Monday, May 19, 2014

Parrot Conservation: The Kakapo

Kakapo by Shane McInnes
The Kakapo is what happens when there is no predation and nature gets creative. It is the world's only flightless and nocturnal parrot and found only in New Zealand. Unlike other parrots it can store fat, may have a natural longevity of 100 years and apparently smells like fruit.

When population control is left to nature, the intricacy is astonishing. The female lays only a few eggs and only when triggered by the production of large crops, the "mast year", of the rimu tree species. The solitary male then produces booming sounds and hikes for miles to find the equally solitary female.

Once estimated at over 200000, the Kakapo came close to extinction several decades ago, through the imported predation of cats and dogs. Conservation measures have been successful and the number has increased from 40 to over 100. Something this comical and special has to be kept alive.

Kakapos are also impossibly friendly:





9 comments:

  1. Video links are blocked here at work & internet is buggy at home of late so I looked it up on YouTube on my phone just now. From what I saw they can get a bit too friendly (referring to the video of the Kakapo doing a mating dance on the BBC photographer's head).

    All the same, any species that trusts humans so readily is jst asking for trouble. Speaking from personal experience.

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    1. It"s worth watching. He thinks he's human. Yeah. They end up extinct.
      Wait a. What did you do?

      Technical difficulties are extremely unpleasant.

      Delete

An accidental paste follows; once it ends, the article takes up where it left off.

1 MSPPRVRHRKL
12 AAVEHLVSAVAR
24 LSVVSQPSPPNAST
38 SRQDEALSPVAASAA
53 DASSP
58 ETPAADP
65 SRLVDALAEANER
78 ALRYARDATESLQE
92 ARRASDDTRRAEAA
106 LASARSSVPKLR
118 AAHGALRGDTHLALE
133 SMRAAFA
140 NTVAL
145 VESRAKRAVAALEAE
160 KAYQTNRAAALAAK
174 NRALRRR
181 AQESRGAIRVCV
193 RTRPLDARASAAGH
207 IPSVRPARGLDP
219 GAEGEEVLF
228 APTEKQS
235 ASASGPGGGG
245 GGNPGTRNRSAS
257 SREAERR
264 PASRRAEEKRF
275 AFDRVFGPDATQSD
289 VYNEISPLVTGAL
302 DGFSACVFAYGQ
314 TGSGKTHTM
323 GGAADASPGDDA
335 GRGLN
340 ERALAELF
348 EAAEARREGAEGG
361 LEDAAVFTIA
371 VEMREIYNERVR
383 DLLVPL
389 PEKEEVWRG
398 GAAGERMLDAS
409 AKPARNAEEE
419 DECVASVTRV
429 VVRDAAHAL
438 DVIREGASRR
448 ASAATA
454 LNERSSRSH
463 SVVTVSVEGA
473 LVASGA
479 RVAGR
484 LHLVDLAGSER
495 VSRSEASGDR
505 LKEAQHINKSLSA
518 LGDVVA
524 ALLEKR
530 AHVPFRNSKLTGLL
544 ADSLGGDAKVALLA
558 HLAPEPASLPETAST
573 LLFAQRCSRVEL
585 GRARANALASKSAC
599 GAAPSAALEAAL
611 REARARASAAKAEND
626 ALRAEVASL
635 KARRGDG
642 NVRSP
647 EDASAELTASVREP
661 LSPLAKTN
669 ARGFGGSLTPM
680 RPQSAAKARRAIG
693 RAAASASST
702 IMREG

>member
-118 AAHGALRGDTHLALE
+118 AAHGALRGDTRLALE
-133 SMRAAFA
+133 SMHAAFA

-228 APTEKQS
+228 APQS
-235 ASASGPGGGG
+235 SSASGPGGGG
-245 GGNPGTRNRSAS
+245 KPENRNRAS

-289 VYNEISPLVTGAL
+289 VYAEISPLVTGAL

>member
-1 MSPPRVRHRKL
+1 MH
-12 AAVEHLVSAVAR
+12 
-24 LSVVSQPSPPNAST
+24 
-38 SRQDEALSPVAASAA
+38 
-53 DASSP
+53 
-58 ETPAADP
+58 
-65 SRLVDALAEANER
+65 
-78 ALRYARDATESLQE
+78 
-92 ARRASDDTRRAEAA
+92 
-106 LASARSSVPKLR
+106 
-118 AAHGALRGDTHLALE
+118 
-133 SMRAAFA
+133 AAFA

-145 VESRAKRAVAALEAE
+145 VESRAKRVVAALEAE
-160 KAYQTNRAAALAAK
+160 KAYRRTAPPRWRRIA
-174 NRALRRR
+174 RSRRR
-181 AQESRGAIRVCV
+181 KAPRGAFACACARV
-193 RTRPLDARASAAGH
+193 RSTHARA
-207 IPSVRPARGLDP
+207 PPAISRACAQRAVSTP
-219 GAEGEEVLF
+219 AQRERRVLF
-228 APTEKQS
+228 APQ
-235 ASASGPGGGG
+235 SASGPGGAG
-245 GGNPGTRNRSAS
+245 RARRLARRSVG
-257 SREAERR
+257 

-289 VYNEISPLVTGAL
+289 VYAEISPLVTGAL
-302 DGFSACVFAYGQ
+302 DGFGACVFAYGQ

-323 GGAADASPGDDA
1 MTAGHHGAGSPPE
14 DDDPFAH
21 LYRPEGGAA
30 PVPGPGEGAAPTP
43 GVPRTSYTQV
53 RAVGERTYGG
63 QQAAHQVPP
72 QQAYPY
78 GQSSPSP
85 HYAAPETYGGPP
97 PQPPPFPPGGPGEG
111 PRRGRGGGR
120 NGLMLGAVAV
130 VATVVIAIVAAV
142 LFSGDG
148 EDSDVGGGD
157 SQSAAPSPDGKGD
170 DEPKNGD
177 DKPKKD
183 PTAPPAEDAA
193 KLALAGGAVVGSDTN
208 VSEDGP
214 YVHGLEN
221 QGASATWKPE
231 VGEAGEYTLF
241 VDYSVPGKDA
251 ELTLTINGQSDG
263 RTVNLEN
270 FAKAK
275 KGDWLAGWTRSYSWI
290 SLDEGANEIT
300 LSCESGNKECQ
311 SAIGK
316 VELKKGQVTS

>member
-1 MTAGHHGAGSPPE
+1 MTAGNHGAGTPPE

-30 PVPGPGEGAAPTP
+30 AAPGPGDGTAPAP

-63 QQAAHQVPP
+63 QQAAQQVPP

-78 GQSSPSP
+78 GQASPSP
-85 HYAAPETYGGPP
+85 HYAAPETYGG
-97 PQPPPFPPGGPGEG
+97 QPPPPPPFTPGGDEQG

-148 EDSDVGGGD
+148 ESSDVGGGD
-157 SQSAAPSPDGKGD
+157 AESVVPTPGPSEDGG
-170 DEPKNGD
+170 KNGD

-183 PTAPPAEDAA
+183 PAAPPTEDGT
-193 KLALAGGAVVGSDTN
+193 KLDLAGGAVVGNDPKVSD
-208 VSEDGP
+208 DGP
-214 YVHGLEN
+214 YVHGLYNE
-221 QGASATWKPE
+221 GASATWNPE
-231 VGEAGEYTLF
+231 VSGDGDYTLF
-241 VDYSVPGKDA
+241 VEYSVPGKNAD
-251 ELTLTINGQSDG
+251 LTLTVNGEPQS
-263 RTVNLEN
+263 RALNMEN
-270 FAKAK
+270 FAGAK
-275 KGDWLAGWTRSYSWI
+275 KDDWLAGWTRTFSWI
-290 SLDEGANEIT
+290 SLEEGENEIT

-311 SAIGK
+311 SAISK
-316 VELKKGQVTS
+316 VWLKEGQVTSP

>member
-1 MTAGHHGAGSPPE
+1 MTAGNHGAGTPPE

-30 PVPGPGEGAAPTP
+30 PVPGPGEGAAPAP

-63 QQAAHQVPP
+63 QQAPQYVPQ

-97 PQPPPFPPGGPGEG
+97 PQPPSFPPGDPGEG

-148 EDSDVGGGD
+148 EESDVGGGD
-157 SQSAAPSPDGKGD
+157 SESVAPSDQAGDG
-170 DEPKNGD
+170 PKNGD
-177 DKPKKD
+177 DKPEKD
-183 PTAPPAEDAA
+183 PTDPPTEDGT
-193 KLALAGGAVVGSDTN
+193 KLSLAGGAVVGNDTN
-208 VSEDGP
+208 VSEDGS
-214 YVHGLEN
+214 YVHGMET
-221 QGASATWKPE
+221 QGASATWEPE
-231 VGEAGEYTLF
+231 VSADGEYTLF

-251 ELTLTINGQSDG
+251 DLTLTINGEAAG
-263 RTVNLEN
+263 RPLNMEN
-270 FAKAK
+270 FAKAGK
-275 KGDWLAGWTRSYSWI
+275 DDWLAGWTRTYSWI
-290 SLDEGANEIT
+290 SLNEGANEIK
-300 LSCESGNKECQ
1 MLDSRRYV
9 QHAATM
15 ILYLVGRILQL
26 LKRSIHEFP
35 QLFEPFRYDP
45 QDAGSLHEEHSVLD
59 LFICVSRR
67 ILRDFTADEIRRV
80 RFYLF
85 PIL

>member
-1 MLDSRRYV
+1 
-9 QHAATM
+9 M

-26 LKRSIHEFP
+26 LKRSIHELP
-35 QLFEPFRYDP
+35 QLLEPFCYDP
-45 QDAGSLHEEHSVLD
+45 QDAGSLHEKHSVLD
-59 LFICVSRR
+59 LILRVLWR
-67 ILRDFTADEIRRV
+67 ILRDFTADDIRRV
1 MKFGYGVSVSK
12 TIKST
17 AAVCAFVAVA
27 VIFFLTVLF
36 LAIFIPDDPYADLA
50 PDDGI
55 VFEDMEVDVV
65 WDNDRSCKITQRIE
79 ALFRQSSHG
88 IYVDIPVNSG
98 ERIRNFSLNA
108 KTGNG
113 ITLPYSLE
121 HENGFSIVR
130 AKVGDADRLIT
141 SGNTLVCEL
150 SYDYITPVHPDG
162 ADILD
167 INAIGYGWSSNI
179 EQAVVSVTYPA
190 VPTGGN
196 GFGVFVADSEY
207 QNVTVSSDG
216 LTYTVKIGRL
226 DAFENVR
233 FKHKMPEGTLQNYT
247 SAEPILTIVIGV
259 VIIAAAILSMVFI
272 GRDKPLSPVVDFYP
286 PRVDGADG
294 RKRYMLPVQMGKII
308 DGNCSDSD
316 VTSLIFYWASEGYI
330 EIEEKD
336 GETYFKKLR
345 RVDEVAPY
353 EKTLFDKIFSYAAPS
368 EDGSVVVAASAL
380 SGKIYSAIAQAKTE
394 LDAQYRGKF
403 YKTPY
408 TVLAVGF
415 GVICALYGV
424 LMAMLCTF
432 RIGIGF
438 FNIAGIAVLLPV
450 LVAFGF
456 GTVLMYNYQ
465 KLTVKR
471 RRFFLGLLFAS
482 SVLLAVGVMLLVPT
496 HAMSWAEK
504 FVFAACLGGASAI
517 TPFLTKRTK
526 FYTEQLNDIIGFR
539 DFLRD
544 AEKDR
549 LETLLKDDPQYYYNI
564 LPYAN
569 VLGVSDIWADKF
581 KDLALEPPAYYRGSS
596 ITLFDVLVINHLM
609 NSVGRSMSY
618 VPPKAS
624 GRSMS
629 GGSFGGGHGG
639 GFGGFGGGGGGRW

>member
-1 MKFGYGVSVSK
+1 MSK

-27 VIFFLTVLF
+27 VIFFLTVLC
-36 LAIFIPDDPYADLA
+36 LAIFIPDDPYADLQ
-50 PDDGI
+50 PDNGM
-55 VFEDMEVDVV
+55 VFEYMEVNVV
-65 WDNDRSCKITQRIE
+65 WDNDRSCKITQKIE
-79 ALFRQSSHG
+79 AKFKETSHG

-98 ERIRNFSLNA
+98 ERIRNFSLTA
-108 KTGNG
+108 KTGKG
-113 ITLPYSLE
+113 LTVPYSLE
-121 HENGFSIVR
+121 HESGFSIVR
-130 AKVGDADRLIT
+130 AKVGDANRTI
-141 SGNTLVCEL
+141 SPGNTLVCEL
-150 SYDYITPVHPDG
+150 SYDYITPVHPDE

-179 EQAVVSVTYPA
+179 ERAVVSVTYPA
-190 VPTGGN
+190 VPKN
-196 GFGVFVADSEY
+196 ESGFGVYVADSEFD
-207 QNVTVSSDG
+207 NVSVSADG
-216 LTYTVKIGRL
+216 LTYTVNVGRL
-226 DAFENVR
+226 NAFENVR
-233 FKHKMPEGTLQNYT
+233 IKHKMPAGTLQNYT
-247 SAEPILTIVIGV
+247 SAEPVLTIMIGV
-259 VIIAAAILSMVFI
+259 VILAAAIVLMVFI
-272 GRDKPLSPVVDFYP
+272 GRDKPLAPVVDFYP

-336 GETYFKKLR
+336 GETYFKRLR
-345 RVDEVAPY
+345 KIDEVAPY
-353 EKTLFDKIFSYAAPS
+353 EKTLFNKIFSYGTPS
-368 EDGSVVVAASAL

2. This comment has been removed by the author.

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  3. Hilarious! And somewhat metaphoric too: we should stop screwing with nature or....

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  4. Thought so too.

    Frankly, dbs, I don't think nature gives a damn

    .

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  5. what an interesting looking parrot, I almost did not recognize it at first! I hope they stay alive, it is a shame what humanity has done to animals.

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  6. "...it can store fat, may have a natural longevity of 100 years and apparently smells like fruit."
    I'm afraid this is how my (as yet) unborn grandkids will describe me.
    I hope its oranges, though. Oranges smell fresh.

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  7. I love these pudgy little guys. They have loads of personality.

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  8. I was not aware with this The Kakapo that is parrot conservation, one can watch the video on BBC as we can see above in the post.

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